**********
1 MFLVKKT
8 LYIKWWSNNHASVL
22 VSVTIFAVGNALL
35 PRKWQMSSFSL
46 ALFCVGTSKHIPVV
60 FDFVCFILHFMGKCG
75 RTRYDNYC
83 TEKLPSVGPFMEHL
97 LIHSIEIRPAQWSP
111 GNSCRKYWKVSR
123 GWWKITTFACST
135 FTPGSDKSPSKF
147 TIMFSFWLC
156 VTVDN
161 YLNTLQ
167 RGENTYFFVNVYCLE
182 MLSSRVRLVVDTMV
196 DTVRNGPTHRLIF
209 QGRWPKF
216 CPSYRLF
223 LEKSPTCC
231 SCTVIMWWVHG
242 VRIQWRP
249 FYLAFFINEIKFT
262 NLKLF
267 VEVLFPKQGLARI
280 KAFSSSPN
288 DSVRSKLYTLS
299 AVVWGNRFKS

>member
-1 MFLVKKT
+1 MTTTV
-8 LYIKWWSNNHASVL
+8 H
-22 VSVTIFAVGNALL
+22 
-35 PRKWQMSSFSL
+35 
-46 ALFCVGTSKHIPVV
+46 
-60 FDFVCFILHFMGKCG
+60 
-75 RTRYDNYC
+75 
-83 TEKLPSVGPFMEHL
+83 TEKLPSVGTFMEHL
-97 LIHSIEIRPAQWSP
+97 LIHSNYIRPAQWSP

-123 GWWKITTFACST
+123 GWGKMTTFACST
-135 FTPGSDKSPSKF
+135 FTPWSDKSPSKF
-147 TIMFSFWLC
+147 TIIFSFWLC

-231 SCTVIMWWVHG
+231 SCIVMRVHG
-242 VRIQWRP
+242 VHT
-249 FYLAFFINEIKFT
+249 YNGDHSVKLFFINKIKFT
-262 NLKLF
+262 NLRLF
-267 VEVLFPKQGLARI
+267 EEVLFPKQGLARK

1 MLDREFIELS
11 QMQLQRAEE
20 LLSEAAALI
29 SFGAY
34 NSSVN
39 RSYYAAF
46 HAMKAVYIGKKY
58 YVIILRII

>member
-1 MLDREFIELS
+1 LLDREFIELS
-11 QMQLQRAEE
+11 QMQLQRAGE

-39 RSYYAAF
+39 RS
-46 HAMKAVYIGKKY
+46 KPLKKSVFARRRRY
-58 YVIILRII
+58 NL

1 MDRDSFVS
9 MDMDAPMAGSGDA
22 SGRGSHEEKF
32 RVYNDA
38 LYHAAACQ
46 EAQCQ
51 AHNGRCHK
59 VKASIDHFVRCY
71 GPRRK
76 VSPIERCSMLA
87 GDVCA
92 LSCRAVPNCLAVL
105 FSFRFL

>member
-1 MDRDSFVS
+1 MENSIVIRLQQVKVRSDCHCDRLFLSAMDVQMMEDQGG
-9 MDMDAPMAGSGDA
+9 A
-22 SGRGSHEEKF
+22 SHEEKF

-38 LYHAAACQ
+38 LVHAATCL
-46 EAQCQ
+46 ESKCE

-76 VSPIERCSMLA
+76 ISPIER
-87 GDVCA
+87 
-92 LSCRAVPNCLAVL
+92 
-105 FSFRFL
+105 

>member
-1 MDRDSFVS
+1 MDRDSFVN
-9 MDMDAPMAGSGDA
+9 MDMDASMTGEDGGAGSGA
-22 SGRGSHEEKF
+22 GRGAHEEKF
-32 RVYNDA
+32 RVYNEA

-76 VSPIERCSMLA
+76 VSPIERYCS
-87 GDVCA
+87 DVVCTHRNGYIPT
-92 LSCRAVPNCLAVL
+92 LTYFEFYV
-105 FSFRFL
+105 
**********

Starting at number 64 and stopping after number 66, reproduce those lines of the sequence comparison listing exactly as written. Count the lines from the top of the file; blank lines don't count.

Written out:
+267 EEVLFPKQGLARK

1 MLDREFIELS
11 QMQLQRAEE